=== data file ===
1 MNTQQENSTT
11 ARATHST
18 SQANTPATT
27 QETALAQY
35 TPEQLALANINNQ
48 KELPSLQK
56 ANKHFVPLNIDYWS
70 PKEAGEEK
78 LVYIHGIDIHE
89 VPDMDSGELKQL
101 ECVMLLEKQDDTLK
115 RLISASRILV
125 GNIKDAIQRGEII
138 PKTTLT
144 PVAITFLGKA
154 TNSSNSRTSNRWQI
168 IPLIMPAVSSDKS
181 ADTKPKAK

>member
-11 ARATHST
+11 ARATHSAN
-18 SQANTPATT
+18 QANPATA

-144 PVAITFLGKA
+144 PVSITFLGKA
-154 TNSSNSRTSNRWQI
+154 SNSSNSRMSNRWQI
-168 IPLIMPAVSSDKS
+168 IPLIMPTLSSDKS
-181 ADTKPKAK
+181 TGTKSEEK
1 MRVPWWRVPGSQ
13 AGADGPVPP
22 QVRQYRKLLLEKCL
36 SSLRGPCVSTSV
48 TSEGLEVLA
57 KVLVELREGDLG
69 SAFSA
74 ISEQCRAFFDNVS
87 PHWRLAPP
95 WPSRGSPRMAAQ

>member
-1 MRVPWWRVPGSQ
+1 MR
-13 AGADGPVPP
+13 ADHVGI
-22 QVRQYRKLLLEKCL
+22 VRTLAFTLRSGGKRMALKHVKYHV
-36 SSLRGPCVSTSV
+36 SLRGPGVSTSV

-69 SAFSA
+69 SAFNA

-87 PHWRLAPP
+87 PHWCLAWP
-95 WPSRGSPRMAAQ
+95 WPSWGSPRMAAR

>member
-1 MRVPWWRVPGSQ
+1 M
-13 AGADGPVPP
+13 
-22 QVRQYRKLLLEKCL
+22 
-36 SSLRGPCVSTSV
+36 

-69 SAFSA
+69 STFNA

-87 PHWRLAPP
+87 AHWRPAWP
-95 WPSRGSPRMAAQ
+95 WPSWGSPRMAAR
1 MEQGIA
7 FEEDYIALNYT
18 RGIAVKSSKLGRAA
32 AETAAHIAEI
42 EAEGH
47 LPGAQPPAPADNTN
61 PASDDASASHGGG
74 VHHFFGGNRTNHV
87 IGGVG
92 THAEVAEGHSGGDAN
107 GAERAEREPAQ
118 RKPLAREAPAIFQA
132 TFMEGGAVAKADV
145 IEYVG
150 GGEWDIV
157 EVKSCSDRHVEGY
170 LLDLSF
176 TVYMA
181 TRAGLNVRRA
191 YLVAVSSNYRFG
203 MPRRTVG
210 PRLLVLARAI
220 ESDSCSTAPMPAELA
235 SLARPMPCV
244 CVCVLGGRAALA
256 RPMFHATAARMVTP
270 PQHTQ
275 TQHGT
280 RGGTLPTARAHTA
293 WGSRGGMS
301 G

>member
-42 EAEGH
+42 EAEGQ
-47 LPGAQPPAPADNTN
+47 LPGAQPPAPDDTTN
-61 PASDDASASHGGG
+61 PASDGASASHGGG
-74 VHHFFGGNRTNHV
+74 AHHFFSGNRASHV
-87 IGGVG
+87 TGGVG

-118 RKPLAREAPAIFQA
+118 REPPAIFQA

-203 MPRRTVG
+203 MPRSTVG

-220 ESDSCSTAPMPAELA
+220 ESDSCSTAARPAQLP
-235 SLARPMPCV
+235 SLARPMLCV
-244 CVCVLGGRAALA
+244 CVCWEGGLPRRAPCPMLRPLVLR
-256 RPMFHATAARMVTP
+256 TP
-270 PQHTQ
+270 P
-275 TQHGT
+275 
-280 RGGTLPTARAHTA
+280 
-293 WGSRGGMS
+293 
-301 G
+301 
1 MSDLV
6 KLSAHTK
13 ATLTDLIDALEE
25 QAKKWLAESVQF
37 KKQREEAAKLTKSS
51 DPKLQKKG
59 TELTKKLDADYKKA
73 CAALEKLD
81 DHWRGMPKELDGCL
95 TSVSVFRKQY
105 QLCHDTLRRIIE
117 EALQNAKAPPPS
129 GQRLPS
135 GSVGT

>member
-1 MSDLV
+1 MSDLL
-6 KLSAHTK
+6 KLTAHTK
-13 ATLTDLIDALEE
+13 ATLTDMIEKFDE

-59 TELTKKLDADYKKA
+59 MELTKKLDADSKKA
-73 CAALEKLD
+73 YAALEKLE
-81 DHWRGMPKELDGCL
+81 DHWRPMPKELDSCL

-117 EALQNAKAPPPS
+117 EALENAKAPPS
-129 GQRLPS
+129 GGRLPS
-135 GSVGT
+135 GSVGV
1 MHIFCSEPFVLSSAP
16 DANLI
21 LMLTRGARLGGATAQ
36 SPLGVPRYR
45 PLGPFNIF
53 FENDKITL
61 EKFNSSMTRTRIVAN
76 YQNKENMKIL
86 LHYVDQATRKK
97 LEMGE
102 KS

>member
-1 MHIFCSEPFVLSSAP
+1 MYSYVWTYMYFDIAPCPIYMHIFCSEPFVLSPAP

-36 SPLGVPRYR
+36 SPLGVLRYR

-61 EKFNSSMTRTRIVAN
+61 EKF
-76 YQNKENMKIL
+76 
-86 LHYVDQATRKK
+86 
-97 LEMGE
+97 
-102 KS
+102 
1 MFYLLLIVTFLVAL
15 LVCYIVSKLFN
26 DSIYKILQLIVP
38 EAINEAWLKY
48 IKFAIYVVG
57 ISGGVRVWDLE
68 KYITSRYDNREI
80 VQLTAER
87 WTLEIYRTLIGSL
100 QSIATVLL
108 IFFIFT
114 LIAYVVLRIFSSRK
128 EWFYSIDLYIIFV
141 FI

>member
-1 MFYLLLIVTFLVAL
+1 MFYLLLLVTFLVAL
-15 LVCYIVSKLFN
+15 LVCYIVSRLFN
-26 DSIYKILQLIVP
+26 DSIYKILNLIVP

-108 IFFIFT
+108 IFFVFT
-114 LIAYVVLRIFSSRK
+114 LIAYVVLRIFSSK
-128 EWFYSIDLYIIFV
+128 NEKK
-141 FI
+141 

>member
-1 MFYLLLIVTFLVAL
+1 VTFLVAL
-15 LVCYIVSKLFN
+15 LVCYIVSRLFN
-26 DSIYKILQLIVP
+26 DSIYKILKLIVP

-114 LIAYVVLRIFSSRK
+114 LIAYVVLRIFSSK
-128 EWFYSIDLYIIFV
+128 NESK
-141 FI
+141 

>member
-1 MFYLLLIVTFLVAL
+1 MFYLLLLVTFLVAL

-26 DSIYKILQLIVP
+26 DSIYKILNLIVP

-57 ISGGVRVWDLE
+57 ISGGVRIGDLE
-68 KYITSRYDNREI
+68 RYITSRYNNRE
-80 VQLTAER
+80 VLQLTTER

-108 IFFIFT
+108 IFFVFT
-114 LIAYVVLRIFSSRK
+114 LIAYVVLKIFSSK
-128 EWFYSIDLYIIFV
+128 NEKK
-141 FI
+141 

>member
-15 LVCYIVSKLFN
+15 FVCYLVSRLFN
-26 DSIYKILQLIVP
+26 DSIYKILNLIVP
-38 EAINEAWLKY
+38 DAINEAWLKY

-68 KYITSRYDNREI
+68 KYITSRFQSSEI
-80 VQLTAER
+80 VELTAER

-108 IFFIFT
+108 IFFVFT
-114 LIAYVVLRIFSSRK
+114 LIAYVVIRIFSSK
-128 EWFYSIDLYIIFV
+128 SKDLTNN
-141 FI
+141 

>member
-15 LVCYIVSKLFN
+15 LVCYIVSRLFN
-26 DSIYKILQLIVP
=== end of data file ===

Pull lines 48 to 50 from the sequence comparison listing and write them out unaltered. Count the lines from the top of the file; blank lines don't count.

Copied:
+22 VRTLAFTLRSGGKRMALKHVKYHV
-36 SSLRGPCVSTSV
+36 SLRGPGVSTSV